• There is no plan. All is hazard. And the only thing that will preserve us is ourselves.
They are only words but an aphorism can focus the mind in ways that longer works will fail to achieve.  I'm glad that "The Aristos" was a useful companion book for me almost  fifty years ago. Those lines helped me to articulate ideas and reflections that I sometimes struggled to put into words even though some of John Fowles's  ideas were at odds with mine.

19 January 2024


I have blogged about Britain's Rwanda plans before. Go here. The government still have not  sent a single asylum seeker or a single economic migrant there in spite of spending millions on the ludicrous and pointless scheme. However, it appears that we have successfully processed six asylum seekers from Rwanda! You cannot make this stuff up.

18 January 2024


Ask any native British person to name a famous nurse from history and they are sure to mention Florence Nightingale. Though she was born in Florence, Italy most of her childhood happened in and around the village of Holloway in Derbyshire. She played a big part in dragging nursing into the modern world and is also fondly remembered as "The Lady With The Lamp" who tended to wounded soldiers during The Crimea War (1853-1856).

I walked through Holloway today. The stone houses shown below all most probably predate America's declaration of independence by decades or even centuries. As you can see, it was a sunny day but bitterly cold. It had taken me an hour to drive to the area, passing by Chatsworth House and then through Matlock.
Below, a sheep farm with its modern farmhouse to the east of Holloway. The gang of sheep were enjoying supplementary feed as the sweet, fresh grass they prefer is currently dormant, awaiting the arrival of another spring.
Down in the valley of The River Derwent this farm sign caught my eye. It's a commendable amateur effort, contained in an old picture frame. The bull's head seems almost surreal
In terms of industrial history the valley is very important for it was the site of the first cotton mill in the world to be water-powered. The entrepreneur Sir Richard Arkwright built it and also had the vision to connect Cromford Mill with Cromford Canal. Arkwright patented the spinning frame and many of his ideas were taken up around the world. He was truly one of the giants of the early decades of Great Britain's industrial revolution.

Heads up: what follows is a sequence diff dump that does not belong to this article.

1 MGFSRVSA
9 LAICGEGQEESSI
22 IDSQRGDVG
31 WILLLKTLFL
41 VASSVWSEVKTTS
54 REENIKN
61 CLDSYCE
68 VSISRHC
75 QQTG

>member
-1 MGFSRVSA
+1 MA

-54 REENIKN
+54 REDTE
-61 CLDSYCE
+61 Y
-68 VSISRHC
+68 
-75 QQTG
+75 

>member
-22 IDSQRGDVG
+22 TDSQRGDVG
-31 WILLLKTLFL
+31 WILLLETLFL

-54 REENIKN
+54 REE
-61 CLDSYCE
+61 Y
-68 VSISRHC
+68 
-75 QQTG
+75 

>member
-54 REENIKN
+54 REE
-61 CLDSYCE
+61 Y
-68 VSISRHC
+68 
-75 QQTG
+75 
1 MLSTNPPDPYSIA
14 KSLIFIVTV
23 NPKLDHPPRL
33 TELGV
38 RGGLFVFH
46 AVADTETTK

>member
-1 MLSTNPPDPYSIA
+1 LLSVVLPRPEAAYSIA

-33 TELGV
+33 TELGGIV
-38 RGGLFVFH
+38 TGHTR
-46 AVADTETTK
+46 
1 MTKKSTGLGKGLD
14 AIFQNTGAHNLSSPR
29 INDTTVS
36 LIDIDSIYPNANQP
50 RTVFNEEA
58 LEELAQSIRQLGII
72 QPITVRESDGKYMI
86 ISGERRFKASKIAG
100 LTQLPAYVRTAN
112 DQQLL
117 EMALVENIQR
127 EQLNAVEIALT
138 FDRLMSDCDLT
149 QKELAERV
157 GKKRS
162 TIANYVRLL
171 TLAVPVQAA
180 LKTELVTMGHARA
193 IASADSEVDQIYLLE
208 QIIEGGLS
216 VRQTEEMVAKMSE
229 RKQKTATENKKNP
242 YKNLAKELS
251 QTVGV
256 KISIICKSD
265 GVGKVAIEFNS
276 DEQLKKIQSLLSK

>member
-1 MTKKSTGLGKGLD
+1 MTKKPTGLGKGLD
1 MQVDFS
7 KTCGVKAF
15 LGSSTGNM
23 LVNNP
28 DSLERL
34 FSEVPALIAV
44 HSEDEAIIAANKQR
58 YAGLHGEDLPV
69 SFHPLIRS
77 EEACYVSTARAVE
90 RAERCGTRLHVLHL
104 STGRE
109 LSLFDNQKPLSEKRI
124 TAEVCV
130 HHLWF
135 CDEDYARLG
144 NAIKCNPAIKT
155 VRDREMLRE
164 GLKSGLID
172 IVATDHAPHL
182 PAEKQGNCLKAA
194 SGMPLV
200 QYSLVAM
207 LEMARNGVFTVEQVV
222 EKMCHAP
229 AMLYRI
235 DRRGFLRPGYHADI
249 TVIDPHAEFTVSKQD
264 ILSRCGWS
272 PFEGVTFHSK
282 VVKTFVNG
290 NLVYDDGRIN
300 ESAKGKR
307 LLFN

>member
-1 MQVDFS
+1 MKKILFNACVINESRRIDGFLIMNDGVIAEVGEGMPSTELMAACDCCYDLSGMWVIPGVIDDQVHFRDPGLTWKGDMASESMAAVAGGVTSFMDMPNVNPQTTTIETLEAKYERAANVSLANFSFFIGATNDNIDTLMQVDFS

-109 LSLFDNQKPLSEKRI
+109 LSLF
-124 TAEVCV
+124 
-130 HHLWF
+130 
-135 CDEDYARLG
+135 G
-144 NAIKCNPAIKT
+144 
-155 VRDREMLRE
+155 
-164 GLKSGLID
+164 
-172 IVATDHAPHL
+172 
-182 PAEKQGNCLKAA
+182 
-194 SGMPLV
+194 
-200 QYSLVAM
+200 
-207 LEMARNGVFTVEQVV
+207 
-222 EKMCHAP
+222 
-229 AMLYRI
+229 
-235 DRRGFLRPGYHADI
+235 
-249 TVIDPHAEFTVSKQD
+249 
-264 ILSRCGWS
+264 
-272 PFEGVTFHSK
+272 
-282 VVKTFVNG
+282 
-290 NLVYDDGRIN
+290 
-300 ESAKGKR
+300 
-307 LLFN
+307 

Below - not the first picture I have taken of Leawood Pump House beside The Cromford Canal. The canal sits above The River Derwent and fifty years after the canal's construction it was deemed necessary to find a powerful way of regulating water levels.
It was so good to get out into the light again and to cover five miles, my feet propelling me forward and my lungs occasionally protesting when I climbed up hill. A nice thing about walking on your own is that you can take brief rests whenever you need  to without apology or explanation.

17 January 2024


When the news was over, I was about to get up from the sofa when a film came on the BBC. It was "A Star Is Born" starring Bradley Cooper and Lady Gaga. Having never seen it before, I kind of got hooked and before you knew it two hours had passed by and the film was over.

I know it received many plaudits when it first came out back in October 2018 and tonight I was nicely entertained by it but not knocked out, not wowed. Lady Gaga gave a great performance as rising star Ally Maine and the same was true of  Bradley Copper playing ageing country star Jack Maine. 

The ending seemed strange. The reasons for Jack's suicide were not entirely clear or convincing and we did not get to witness the reality of the death and its aftermath - including a funeral. It seemed quite inauthentic from my viewpoint.

Anyway, if I had got up from the sofa at ten thirty you would have been reading a much better blogpost than this one. It was going to be an Oscar winner but now I have forgotten what I was going to write so instead I will leave you with a very recent picture of another star who was born eleven weeks ago- our Little Margot...

16 January 2024


When you write poetry as I have been doing intermittently since the age of seven, it is easy to get caught up in the moment of completion - when you determine that the poem is done, finished. However, it is often illuminating to reconsider poems you wrote months, years or even decades before - to see them anew. It can be like reviewing somebody else's poetry.

Over the years, I have posted numerous self-crafted poems here at "Yorkshire  Pudding".  I have tended to title such blogposts "Poem" in order to facilitate my own future searches. However, that is not always the case and back in December 2018 I shared an environmental poem I had written called "Once" under that blogpost title.

I guess that countless poems concerning Nature, the environment and anxiety about our planet's future have been produced in the last decade. It's hard to say anything new or original on the topic.

Most of us feel the pain of what is going on out there and we feel rather helpless. It is as if we are standing here watching creatures disappear, witnessing rising sea levels, desertification and the depletion of forests. What can we do? Well at the very least we can write a poem and thereby share feelings, release emotional pressure. As in World War One, great tragedy is invariably an effective melting pot for poetry.